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Bringing context and critique to the cultural moment. Deep dives, reviews, and debate encouraged.
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© 2020 Relevant Protocols Inc.
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Earlier this year, Brandeis University’s Prevention, Advocacy, and Resource Center released a “Suggested Language List,” developed by “students who have been impacted by violence and students who have sought out advanced training for intervening in potentially violent situations.” The students’ purpose, they wrote, was “to remove language that may hurt those who have experienced violence from our everyday use.” They proposed avoiding the idioms “killing it,” “take a stab at,” and “beating a dead horse.” I was struck that one of the phrases they recommended avoiding was “trigger warning,” and that the proffered explanation was sensible: “ ‘warning’ can signify that something is imminent or guaranteed to happen, which may cause additional stress about the content to be covered. We can also never guarantee that someone will not be triggered during a conversation or training; people’s triggers vary widely.”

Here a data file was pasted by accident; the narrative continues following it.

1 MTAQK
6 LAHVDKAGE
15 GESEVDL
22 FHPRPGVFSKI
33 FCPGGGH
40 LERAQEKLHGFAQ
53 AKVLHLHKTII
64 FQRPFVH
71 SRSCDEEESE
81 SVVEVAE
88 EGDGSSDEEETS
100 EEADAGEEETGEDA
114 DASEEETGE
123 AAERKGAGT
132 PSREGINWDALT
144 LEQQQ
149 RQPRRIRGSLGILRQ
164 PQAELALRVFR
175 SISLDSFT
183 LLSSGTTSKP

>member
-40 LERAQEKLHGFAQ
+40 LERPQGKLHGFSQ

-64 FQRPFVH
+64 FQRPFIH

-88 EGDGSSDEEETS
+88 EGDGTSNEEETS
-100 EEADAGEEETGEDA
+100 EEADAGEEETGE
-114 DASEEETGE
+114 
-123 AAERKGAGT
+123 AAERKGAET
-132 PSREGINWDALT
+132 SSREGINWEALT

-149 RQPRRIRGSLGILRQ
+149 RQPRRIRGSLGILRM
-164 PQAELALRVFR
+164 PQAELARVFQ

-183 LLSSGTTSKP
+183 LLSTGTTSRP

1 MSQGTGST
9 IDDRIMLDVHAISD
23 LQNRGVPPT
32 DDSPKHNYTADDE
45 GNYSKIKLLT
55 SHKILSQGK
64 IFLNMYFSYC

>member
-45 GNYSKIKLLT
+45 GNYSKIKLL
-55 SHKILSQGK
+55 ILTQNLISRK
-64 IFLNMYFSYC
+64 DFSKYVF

Earlier this year, Brandeis University’s Prevention, Advocacy, and Resource Center released a “Suggested Language List,” developed by “students who have been impacted by violence and students who have sought out advanced training for intervening in potentially violent situations.” The students’ purpose, they wrote, was “to remove language that may hurt those who have experienced violence from our everyday use.” They proposed avoiding the idioms “killing it,” “take a stab at,” and “beating a dead horse.” I was struck that one of the phrases they recommended avoiding was “trigger warning,” and that the proffered explanation was sensible: “ ‘warning’ can signify that something is imminent or guaranteed to happen, which may cause additional stress about the content to be covered. We can also never guarantee that someone will not be triggered during a conversation or training; people’s triggers vary widely.”
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